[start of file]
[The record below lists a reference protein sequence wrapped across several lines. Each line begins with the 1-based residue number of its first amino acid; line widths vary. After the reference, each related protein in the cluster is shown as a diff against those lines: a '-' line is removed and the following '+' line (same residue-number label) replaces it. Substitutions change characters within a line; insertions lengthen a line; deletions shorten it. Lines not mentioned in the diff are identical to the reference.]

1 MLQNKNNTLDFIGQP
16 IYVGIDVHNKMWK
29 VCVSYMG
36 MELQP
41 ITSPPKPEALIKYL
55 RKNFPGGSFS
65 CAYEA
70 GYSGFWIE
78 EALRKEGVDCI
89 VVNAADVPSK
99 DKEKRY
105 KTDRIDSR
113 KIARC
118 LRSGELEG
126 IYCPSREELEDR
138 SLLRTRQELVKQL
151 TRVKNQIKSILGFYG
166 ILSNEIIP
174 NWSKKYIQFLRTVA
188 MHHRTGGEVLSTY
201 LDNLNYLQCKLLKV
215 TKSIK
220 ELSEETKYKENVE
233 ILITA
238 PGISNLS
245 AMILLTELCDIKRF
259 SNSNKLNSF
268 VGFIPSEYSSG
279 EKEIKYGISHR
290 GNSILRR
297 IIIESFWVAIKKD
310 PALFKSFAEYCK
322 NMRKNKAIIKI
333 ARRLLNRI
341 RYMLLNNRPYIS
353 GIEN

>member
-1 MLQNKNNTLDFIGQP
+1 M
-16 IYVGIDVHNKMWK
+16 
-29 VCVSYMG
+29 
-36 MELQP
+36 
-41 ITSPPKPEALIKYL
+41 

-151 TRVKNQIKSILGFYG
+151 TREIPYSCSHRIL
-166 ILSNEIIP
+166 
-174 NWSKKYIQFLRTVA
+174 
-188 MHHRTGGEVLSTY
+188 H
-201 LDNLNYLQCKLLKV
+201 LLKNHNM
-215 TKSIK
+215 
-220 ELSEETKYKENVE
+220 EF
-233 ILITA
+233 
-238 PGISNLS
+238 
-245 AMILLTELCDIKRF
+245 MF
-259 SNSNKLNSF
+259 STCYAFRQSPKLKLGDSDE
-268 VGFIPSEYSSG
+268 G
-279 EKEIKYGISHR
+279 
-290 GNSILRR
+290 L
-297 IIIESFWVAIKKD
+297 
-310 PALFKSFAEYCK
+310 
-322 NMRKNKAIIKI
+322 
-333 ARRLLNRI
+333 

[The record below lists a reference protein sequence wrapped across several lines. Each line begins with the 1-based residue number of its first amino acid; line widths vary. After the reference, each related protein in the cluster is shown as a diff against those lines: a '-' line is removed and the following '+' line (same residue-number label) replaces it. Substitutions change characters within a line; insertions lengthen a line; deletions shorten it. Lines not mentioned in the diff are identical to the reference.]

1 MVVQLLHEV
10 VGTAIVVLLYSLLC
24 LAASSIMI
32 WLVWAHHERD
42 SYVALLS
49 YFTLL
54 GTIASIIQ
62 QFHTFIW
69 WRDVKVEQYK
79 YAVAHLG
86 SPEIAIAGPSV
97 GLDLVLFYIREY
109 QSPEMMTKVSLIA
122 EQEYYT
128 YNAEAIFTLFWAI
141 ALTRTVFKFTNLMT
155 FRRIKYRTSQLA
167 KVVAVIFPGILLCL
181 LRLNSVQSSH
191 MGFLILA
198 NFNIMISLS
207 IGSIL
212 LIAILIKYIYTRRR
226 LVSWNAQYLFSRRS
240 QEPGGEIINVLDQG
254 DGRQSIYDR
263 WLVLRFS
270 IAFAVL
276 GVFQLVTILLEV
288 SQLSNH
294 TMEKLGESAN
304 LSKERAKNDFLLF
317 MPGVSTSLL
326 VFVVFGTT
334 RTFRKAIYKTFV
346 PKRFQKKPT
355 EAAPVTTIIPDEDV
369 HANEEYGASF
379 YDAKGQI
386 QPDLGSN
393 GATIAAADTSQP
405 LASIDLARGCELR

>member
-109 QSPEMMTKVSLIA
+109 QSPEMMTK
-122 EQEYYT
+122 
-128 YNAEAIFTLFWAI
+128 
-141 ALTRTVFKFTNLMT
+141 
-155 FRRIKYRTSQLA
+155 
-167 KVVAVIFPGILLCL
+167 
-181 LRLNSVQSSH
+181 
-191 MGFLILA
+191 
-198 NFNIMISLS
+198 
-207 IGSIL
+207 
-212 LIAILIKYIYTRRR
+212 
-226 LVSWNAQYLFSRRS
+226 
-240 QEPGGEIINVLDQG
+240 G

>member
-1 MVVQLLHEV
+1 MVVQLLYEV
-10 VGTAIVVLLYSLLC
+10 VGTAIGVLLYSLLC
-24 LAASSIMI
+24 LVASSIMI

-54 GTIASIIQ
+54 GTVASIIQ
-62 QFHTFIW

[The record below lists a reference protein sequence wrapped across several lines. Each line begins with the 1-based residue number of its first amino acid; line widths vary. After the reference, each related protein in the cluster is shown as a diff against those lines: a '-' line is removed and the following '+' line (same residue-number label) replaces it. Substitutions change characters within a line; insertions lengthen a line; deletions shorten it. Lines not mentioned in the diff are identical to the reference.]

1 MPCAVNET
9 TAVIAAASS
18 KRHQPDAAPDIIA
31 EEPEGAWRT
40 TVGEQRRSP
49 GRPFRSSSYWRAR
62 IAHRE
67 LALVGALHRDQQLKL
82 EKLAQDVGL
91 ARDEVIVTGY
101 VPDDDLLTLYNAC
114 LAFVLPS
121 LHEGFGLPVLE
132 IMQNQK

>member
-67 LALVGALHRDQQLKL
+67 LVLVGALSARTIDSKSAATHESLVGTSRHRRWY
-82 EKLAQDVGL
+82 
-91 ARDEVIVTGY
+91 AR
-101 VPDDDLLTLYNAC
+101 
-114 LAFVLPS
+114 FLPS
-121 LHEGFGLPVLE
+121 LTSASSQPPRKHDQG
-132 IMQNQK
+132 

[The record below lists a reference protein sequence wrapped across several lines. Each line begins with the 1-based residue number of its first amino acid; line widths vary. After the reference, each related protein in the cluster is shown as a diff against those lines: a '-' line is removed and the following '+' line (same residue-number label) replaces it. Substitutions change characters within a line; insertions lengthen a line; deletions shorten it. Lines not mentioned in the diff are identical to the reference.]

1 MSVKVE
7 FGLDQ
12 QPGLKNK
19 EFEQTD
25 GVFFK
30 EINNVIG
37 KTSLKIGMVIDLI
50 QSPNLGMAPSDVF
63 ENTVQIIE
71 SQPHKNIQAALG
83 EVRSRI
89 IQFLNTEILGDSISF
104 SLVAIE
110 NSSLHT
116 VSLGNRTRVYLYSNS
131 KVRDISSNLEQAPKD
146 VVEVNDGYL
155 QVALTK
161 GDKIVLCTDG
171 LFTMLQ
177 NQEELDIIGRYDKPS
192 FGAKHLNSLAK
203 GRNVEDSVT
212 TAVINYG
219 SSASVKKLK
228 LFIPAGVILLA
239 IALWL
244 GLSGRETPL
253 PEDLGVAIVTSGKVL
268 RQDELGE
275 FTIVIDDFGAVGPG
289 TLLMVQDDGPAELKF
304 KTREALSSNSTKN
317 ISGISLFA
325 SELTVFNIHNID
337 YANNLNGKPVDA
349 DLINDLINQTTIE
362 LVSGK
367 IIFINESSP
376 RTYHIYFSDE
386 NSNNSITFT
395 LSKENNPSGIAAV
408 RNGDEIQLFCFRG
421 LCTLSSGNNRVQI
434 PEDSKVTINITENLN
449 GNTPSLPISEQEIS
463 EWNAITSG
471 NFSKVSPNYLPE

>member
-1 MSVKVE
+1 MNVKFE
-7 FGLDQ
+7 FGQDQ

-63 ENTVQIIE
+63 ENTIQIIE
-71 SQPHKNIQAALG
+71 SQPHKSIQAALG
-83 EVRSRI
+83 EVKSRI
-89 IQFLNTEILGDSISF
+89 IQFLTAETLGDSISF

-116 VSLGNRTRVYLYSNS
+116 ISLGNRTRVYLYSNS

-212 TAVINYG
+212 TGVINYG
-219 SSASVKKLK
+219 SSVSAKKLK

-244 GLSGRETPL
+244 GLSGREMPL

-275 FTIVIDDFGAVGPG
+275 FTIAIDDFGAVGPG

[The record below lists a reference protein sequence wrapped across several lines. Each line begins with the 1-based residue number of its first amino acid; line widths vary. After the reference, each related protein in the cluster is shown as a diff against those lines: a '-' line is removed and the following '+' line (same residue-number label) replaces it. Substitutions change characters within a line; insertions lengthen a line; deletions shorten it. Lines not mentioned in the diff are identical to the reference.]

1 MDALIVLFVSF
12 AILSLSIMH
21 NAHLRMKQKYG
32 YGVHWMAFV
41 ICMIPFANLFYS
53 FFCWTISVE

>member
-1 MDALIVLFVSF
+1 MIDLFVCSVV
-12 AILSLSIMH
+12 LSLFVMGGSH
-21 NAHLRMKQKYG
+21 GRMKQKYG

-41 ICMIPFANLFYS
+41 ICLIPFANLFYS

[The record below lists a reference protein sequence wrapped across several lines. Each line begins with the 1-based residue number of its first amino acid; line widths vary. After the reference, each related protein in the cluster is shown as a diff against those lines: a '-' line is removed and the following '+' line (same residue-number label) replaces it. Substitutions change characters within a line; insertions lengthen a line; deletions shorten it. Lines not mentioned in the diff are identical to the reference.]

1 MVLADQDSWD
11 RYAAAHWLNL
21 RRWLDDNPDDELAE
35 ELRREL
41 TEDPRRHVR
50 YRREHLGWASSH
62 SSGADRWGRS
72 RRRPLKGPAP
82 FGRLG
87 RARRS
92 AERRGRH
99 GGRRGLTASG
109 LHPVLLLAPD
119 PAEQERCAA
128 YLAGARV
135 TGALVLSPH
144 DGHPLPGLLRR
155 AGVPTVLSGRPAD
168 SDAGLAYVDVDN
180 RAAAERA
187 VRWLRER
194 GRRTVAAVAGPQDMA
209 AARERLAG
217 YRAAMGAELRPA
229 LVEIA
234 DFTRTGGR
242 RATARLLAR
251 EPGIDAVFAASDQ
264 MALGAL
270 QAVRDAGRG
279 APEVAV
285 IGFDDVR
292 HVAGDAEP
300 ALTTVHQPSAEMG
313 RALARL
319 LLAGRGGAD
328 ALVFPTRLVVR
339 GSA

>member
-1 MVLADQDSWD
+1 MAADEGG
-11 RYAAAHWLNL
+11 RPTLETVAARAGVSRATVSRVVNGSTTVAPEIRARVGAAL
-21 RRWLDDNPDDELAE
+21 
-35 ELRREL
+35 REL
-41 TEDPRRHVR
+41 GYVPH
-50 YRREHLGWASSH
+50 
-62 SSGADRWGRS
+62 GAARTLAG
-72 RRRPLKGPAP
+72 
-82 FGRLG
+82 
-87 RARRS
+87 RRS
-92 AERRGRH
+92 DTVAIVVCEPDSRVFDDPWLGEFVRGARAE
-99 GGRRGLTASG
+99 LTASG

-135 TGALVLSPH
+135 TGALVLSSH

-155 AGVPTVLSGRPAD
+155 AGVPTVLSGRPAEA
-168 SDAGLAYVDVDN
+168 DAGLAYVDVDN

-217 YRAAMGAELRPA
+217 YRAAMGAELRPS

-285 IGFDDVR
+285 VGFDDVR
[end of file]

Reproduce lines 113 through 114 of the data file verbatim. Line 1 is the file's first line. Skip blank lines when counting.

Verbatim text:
270 IAFAVL
276 GVFQLVTILLEV